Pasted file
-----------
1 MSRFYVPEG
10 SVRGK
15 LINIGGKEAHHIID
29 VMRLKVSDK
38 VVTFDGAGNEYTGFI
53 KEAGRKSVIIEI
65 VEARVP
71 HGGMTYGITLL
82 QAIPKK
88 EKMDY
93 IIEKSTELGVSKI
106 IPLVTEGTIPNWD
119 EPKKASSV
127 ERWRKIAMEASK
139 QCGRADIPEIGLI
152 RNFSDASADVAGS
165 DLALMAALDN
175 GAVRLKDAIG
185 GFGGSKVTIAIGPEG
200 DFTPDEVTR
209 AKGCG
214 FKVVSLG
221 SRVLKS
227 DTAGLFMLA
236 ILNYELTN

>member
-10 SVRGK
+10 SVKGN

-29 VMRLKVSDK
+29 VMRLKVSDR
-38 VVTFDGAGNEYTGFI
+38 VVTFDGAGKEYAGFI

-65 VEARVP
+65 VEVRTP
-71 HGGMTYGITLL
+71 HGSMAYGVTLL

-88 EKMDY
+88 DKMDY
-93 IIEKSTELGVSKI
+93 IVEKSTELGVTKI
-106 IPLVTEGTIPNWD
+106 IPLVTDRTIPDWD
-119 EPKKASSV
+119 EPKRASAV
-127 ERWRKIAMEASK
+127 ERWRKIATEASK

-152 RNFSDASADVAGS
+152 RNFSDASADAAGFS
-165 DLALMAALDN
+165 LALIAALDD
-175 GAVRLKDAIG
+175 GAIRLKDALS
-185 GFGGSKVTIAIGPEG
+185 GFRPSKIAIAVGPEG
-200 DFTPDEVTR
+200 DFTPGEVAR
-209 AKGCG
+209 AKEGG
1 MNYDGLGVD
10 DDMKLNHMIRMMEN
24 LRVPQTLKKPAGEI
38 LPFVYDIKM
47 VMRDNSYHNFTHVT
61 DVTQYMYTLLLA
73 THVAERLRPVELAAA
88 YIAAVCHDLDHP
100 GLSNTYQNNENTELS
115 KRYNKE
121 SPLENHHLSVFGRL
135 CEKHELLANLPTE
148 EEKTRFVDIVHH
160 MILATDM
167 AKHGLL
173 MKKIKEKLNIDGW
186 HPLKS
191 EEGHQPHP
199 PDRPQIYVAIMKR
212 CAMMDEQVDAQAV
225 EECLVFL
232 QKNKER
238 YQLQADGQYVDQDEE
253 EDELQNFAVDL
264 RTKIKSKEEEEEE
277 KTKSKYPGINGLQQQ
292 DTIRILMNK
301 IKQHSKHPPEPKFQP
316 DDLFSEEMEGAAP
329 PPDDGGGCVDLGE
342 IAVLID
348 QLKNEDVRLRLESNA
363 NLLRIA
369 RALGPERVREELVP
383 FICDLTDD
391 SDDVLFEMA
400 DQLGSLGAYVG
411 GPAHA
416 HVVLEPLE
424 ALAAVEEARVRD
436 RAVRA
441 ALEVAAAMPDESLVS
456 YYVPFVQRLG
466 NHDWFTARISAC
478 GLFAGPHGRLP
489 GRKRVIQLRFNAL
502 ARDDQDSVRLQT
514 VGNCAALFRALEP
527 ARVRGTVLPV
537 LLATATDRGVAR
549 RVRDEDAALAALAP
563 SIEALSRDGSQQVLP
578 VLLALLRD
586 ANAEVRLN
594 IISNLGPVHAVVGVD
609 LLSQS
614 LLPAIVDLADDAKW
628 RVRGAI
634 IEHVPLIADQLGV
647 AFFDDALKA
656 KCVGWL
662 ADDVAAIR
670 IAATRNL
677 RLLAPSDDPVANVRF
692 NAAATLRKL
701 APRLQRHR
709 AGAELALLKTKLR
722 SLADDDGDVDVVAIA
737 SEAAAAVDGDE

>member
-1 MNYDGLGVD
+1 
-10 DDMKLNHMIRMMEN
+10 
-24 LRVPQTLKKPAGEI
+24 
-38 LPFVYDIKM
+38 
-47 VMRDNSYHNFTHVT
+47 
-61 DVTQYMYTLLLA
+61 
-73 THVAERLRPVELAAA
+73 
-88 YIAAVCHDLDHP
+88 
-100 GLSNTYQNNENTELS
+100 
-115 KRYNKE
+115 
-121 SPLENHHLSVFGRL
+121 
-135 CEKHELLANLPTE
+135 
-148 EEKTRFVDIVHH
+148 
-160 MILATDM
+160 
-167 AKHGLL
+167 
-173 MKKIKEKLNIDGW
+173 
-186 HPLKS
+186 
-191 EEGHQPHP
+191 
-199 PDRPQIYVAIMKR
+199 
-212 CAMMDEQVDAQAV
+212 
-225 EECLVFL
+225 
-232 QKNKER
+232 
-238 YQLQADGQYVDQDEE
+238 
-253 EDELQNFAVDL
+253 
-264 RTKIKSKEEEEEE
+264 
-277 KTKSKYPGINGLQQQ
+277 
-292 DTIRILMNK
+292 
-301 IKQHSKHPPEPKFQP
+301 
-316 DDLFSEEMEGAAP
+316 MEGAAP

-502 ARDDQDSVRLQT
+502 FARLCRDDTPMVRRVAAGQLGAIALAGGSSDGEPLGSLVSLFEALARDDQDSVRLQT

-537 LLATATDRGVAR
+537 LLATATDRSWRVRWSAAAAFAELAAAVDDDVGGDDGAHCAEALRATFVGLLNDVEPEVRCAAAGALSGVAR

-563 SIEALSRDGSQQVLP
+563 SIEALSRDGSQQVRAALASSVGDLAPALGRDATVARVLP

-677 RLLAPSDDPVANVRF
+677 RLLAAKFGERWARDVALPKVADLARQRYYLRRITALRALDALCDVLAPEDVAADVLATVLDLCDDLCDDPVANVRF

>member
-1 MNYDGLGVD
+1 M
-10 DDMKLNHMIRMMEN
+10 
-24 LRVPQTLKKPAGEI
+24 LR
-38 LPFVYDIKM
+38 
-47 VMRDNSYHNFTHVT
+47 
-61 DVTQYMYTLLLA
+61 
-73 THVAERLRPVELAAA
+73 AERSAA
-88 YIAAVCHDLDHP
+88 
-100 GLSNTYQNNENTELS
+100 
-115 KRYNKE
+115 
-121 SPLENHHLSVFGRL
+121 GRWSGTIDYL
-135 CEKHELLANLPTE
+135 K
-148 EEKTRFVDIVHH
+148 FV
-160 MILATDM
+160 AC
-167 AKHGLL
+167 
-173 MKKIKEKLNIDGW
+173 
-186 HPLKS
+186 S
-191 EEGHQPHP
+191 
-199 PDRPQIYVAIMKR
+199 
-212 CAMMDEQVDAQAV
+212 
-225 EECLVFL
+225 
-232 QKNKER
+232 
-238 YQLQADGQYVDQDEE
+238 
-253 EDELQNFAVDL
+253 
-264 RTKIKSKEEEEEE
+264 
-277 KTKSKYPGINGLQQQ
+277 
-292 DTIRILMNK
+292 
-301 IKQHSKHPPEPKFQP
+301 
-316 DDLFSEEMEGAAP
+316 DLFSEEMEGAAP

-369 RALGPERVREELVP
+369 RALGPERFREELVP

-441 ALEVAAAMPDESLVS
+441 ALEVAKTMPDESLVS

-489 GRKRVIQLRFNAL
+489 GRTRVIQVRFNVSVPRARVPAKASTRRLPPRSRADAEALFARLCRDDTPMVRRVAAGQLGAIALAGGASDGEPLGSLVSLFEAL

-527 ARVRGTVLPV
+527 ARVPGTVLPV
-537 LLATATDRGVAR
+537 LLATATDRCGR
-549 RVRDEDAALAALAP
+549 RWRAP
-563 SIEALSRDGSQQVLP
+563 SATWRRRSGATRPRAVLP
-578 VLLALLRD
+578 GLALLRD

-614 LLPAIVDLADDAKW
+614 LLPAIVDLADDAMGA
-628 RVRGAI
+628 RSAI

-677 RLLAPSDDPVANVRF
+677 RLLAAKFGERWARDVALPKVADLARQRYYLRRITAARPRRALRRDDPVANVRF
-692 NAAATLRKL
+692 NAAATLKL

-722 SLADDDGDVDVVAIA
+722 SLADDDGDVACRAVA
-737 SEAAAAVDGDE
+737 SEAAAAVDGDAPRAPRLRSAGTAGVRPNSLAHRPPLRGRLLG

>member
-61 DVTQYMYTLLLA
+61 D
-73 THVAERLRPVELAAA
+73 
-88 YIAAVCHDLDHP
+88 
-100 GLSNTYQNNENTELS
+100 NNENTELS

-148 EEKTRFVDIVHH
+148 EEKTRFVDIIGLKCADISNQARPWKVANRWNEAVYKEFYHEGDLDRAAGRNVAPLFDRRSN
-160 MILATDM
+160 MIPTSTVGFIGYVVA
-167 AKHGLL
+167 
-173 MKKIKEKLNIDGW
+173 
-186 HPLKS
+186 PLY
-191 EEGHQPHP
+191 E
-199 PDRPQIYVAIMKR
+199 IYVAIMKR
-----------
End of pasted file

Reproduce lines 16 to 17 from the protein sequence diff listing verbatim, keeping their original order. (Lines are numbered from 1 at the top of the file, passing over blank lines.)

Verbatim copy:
152 RNFSDASADVAGS
165 DLALMAALDN